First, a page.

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The difference between mag- and -um- is a source of confusion among learners of the language.

Generally speaking there are two main distinctions among many; mag- refers to externally directed actions and -um- for internally directed actions.

Tagalog grammar is the body of rules that describe the structure of expressions in the Tagalog language, the language of the Tagalog region of the Philippines.

In Tagalog, there are eight basic parts of speech: verbs, nouns, adjectives, adverbs, prepositions, pronouns, conjunctions and particles. Pronouns are inflected for number; and verbs, for focus, aspect and voice.

The imperative affixes are not often used in Manila, but they do exist in other Tagalog speaking provinces.

The aspect of the verb indicates the progressiveness of the verb.

Tagalog verbs are morphologically complex and are conjugated by taking on a variety of affixes reflecting focus/trigger, aspect, voice, and others.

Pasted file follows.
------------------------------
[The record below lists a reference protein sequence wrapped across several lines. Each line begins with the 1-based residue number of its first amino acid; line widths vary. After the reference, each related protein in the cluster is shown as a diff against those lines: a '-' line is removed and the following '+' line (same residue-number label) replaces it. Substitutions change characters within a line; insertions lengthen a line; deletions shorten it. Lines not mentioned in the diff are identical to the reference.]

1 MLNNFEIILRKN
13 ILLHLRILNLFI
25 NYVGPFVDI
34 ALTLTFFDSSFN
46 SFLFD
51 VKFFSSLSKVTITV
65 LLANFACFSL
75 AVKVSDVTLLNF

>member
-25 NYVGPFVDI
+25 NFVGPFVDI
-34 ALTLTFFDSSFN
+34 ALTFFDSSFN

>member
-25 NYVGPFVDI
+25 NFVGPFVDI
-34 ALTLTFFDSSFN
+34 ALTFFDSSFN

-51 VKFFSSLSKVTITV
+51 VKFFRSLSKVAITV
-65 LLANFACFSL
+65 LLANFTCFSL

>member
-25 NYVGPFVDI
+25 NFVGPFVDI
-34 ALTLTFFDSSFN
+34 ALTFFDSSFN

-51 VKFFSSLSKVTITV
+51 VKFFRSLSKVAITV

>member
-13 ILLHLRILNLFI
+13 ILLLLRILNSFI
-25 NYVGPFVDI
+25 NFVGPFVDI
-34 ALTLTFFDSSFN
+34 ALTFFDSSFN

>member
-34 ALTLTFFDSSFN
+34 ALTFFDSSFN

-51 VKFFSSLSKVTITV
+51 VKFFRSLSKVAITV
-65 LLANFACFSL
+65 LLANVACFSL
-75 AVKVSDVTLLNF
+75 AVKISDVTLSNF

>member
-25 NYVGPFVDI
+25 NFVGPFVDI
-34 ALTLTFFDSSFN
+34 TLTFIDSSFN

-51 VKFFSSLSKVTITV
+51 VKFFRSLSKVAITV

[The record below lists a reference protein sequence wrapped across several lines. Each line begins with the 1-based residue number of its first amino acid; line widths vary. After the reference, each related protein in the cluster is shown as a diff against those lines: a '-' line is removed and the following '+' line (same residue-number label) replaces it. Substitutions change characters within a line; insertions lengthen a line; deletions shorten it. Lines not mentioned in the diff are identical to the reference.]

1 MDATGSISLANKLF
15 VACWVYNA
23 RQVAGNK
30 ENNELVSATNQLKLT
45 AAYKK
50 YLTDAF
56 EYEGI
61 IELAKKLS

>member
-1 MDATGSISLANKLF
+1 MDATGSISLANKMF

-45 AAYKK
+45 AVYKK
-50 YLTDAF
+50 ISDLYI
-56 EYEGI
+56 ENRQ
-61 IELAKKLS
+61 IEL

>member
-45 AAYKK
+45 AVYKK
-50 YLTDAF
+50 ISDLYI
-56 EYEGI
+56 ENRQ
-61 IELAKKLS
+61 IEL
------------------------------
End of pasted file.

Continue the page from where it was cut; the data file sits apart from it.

There are three basic cases: direct (or absolutive, often inaccurately labeled the nominative); indirect (which may function as an ergative, accusative, or genitive); and oblique. In transitive clauses using the default grammatical voice of Tagalog, the direct marks the patient (direct object) and the indirect marks the agent, corresponding to the subject in English.The contemplative aspect of a verb indicates that the action has not happened but is anticipated.Some verbs take a fourth aspect known as the recently complete aspect which indicates that the action has just been completed before the time of speaking or before a specified time.Conventions used in the chart: ; e.g., linalapitan or nilalapitan and inilagay or ilinagay.With the suffixes -in and -an, if the root word ends in a vowel, the suffixes insert an h at the beginning to become -hin and -han to make speaking more natural.

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Examples are panoorin (to watch or view) and panoorín (materials to be watched or viewed), hangarín (to wish) and hangarin (goal/objective), aralin (to study) and aralín (studies), and bayaran (to pay) and bayarán (someone or something for hire).

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